Russia is shifting its climate strategy with the aim of becoming carbon-neutral by 2060.
The announcement made by President Vladimir Putin came shortly before the COP26 climate meeting and it included notice that the Russian government will be adopting an energy transition action plan by the end of this year.
For its new climate strategy, Russia will need to undergo heavy restructuring of the economy due to the country’s reliance on oil and gas revenues.
But Russia’s major oil and gas companies have already pledged their readiness to change and start shifting towards cleaner energy sources.
For instance, oil major Rosneft plans to reduce upstream emissions intensity by 30% by 2035. Multinational energy corporation Lukoil has set similar targets of slashing its greenhouse gas emissions by 20% by 2030.
On the other hand, there are also those opposing the energy transition, claiming that it may lead to greater market volatility. In fact, there are voices speaking in favor of taking advantage of the warmer temperatures for oil and gas development, particularly in the Arctic region.
Key Features Of The Climate Action Plan
Although an official action plan is yet to be put together and approved by the government, some analysts have already made predictions as to what key areas Russia will likely focus on.
Many expect a strong emphasis to be made on the country’s natural carbon sequestration potential – its vast forests. It is likely officials will propose to enhance their efficiency and possibly increase reforestation efforts.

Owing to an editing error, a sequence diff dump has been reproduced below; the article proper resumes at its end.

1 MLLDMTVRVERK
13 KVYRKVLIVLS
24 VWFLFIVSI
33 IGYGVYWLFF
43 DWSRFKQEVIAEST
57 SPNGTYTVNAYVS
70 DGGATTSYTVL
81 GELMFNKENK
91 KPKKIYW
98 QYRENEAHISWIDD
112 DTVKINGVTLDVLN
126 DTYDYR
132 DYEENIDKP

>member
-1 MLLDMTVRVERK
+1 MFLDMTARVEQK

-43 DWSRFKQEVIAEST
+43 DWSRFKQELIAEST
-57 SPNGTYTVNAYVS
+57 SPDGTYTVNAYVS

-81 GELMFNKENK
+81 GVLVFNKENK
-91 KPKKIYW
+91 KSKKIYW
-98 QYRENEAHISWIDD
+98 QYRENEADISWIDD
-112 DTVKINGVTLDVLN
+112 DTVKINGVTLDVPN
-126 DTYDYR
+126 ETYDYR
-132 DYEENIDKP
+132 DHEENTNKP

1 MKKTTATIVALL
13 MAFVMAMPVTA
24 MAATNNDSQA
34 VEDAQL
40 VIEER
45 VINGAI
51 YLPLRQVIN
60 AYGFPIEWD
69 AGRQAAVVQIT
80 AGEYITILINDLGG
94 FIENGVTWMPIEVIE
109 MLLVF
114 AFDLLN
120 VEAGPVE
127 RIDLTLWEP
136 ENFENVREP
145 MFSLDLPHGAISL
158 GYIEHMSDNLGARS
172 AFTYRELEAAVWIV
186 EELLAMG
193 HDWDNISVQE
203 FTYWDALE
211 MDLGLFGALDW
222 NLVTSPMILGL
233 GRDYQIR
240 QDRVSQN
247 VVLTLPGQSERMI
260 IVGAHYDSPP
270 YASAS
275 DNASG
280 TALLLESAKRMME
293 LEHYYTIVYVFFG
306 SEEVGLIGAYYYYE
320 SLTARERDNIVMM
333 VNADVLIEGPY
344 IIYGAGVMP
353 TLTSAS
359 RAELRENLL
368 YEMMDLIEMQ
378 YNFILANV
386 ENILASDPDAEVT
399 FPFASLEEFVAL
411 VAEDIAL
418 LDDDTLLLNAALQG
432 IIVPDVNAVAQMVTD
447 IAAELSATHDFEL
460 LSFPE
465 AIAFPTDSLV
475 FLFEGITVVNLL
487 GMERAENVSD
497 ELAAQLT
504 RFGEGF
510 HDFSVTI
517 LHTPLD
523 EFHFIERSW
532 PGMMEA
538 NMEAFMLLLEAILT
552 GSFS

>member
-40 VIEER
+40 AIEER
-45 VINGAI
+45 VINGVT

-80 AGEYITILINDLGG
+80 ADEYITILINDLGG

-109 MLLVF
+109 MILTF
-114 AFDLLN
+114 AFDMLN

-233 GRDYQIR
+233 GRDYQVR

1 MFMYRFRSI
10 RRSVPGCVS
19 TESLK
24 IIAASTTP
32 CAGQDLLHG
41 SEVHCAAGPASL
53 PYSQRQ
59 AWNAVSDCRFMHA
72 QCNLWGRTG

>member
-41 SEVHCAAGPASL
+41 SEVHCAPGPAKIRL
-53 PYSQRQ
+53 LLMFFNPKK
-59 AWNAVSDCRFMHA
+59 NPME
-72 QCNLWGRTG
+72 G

Other likely elements include ramping up the use of renewable energy sources, which are currently responsible for less than 1% of the country’s total power supply. Low-carbon nuclear energy is also likely to see an increase in its total share from 20% potentially up to 25%.
And finally, Russia may start moving away from coal and replacing it with natural gas as a means of reducing methane emissions.
But while the above is still in the realm of speculations, one thing that is certain is Russia’s intentions of developing a significant hydrogen industry to protect itself from the decline of fossil fuels.
In fact, a government roadmap targets 20% of the global market share by 2030.
And seeing as how it is very likely that Russia will be relying on natural gas as the primary source for its hydrogen, the Energy Ministry has already made its case for the use of carbon capture technology, which will eliminate up to 90% of emissions.